"By the history that I was able to obtain both from Mr. and Mrs. Hadeen, their relationship and marriage was probably adequate until approximately one year ago. It was at that time that Mr. Hadeen began rejecting some of the principles of the fundamentalistic religion that he was a part of at that time, and Mrs. Hadeen continued to endorse them. Because of the nature of the religion and the intensity of the involvement required by the church, this is not a type of religion that will easily tolerate that kind of split in a family. The result is either you endorse the religion and the person's identity in it, or if you reject the religion it is as if you are rejecting the person that endorses the religion. For the marriage partener [sic] that is not involved with the religion, the requirements of the church are such that they are more involved with the church and its activities, than they are with the family constellation that is outside the church. This usually and in this case, has led to rejection of that religion as an alternative to the outside marriage partener [sic]. The intensity of conflict between the involved individuals in cases like this are very severe and uncompromising. This puts the involved children caught between an uncompromising parent grouping into an extreme amount of stress, unless they totally accept one side or the other side of this religious conflict and end up rejecting the other parent. In the limited amount of time that I have had with this family, I would say that the relationship with the individual parents and with the individual children prio [sic] to the religious conflict, was probably adequate. Additionally, it would be my impression that mother was probably the primary care giver and had more involvement with the children than father. This fits within the normal practice of Anglo-American society, both parents being supportive to each other in their respective roles worked adequately, but when the split-up came the children were confronted with stress. It is my impression that, Mrs. Hadeen provides the children with an adequate parenting situation with the knowledge of the severe limitations brought on by her involvement with the authoritarian, ultra fundamentalistic Christian group that she is affiliated with, and how this involvement will ultimately result in the children being more and more isolated from familial and community involvement, as they become older and deeply affiliated with this religious group. It is my impression after having spent time with the children that, at this time all the children are stating that they want to live with their mother. The children's relationship with their father has been quite adequate until such time as conflict was brought into this by his denouncing attachment to the First Community Church of America. Since the children are quite tightly attached to their mother and her religious convictions this brought a real area of stress into their relationship with Dad, and it has been solved separately by each individual child. Lori, seventeen years of age, has basically resolved it by accepting Mom, identifying with her and understanding things from Mom's perspective and thus rejecting Father. Her statement was, `I have nothing in common with Dad since he has left the Church.' Lisa, fifteen years old, at the beginning of this psychiatric evaluation was living with father and her grandparents. Subsequently has expressed a strong desire to move in with mother and basically has not resolved the conflict that this split has presented her with. She ambivalently finds that she wants to live at one time with one parent and at another time with the other parent, and while living with any parent singly is unable to explore the positive or negative nature of living with such individualized parent. She exhibited her stress of conflict with a variety of acting out behaviors. It was very clear in her statement, `I'm tired of being caught between Mom and Dad.' Lynn, thirteen years old, states that, `I would prefer to live with Mother.' Over the last couple of months she has exhibited certain behaviors that show her ambivalence. The one behavior is a rejective behavior in terms of not showing up for normal visitation and the other behavior is being angry at Dad for trying to be overly nice and trying to buy hers and the other children's friendship. She states that, `I would like it if Dad would quit doing that and I would be more comfortable around him.' Thus exhibiting some attachment behavior. She states that, `People in the past have felt that Mom has been forcing me in terms of my feelings about Dad, but I don't believe this to be true.' It is my clinical impression that she too, is basically a girl in conflict; but at this time is beginning to identify more and more with mother and rejecting father because of the need for total committment [sic] both to her church and to her mother, and because she is angry at her father's solicitous behavior. Lilla [sic], eleven years of age, states that, `I would probably like to live with mother.' But it is very obvious that she still has feelings about her father and likes to interact with him on the appointed weekends. She too, is angry at the solicitous behavior on father's part and wants Dad not to try to buy their friendship. Lavon [sic], eight years of age, is unable to verbally express any desire about living and/or talk about the conflict that she feels being caught between mother and dad. It would be my immpression [sic] that she is well attached to mother because she is functioning without a lot of regressive behavior. But additionally I feel that, she is moderately attached to Dad and this would fit into the context of being younger and having stronger familial attachments than religious attachments. She seems adequately happy to visit dad on visitation weekends, both she and Lilla [sic] at times react in a manner quite appropriate for children that have strong attachments to their paternal parenting figures.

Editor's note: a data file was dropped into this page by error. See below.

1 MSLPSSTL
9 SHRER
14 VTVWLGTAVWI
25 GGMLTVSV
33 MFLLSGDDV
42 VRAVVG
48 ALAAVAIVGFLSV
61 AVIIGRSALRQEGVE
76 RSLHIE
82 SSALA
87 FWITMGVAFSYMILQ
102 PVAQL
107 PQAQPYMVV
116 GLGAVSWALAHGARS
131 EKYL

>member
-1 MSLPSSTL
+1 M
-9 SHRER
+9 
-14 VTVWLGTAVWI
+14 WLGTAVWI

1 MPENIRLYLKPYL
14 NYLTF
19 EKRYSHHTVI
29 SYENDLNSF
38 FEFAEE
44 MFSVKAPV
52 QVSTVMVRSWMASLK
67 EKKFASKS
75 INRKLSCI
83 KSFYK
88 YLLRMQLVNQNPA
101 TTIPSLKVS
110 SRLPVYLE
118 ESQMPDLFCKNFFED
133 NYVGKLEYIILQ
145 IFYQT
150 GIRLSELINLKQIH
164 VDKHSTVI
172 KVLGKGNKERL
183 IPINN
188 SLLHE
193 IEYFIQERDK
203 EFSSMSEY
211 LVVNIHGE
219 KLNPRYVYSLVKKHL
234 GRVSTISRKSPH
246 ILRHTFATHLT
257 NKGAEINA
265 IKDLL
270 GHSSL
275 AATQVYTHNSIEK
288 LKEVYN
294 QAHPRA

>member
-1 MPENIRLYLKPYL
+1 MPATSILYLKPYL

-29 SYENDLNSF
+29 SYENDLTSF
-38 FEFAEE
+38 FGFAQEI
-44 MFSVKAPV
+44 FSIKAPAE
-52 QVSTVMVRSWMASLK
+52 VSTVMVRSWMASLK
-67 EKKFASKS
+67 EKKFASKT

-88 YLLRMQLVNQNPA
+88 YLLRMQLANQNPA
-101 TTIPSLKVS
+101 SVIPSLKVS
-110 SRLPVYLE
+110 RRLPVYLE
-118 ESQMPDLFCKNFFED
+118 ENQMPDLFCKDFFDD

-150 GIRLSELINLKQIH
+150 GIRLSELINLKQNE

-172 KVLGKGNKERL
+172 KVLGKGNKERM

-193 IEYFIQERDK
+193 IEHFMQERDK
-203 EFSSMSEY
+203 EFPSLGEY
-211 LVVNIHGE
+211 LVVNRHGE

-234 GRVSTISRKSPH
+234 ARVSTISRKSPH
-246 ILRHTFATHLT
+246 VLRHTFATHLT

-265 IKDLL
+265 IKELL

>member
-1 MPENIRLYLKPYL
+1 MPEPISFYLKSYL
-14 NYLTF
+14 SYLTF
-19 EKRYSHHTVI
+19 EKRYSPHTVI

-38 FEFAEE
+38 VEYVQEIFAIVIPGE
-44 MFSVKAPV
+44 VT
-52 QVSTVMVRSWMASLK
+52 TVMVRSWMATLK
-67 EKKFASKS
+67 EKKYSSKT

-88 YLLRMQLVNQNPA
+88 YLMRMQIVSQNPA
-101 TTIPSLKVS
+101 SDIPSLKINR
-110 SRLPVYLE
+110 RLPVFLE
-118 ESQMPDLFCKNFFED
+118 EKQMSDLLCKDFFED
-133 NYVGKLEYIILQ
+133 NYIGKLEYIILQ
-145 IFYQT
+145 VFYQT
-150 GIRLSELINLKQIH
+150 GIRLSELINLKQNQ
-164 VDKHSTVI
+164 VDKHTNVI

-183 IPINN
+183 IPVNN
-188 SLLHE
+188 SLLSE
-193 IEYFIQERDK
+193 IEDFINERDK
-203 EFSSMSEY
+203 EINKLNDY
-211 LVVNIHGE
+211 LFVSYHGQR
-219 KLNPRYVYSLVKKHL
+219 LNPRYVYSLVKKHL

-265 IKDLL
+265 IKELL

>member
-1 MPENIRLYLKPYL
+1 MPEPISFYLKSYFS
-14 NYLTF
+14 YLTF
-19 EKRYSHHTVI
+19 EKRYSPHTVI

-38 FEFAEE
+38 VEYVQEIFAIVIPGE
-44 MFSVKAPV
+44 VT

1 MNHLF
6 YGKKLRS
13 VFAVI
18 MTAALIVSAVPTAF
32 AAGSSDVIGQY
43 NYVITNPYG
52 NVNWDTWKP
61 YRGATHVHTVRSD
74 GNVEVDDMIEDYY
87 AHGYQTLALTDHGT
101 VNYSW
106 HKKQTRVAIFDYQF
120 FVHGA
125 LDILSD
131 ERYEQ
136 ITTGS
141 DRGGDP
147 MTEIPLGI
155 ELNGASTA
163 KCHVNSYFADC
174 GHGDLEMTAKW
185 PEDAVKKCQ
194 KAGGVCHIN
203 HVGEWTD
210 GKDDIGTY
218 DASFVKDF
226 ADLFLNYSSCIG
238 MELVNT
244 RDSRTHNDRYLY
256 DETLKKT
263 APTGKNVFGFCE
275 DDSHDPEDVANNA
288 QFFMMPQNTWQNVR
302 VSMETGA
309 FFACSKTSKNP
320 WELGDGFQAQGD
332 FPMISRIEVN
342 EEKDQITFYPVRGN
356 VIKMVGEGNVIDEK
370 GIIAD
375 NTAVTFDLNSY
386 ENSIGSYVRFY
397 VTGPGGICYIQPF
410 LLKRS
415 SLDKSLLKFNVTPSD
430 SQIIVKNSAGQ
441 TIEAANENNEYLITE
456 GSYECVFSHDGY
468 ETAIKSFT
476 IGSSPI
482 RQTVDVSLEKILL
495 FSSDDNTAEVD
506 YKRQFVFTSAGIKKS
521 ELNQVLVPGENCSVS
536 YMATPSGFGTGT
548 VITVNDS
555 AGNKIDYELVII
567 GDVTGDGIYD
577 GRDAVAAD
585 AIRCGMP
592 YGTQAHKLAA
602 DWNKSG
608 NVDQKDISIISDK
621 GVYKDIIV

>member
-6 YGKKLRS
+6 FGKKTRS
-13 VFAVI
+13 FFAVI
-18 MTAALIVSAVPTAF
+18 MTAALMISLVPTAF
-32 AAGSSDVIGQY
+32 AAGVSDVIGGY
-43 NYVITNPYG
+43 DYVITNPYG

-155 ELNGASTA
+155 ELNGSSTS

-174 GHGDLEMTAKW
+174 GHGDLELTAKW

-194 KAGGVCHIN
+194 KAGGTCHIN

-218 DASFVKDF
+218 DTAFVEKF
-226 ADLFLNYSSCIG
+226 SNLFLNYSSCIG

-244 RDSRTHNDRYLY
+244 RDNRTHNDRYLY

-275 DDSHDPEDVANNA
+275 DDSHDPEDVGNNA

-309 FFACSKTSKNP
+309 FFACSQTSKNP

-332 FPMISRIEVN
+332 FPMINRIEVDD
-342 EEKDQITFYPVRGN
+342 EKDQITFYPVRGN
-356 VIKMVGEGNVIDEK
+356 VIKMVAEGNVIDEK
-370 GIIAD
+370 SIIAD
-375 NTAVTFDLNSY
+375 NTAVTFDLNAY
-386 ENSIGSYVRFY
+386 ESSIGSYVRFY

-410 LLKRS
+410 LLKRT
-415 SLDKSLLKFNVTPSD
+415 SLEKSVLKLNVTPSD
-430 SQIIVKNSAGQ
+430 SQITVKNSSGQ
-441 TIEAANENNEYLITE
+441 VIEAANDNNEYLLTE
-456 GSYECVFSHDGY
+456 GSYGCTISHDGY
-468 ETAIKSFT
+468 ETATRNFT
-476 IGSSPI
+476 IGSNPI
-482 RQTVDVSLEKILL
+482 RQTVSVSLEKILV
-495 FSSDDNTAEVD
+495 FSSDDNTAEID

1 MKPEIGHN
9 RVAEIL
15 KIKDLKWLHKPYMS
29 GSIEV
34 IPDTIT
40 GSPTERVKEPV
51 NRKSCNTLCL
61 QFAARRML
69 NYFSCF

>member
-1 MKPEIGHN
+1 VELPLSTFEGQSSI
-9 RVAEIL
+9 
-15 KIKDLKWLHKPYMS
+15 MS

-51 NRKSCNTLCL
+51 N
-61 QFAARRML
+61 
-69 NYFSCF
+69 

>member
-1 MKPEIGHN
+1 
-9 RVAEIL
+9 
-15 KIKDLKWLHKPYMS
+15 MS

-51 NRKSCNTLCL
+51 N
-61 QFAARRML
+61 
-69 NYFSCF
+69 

"It is my impression that these children are very strongly attached to each other as long as they can basically be in agreement around the religious issue. If one of these children steps out of line on a religious issue she will be ostracized by the older children and thus either be rejected and/or brought back into line with the religious thinking. The child that steps out of line, such as Lisa has in the past, is then faced with being a part of the family or being rejected by the family. This leaves the child quite conflicted and under stress, but does not necessarily sever ties that she has with her sisters. At the time of this dictation, Lisa is again comfortable being back in the maternal sibling side of the family unit and is willing to accept the religious teachings of her mother and decrease her need for autonomous ways of thinking and acting. It is my impression that, these children are very tightly attached to each other and if in the future one of these children can not accept the religious cohesiveness that ties this family together, they will be rejected and they too will reject their siblings, because the religious ties and familial ties have become one.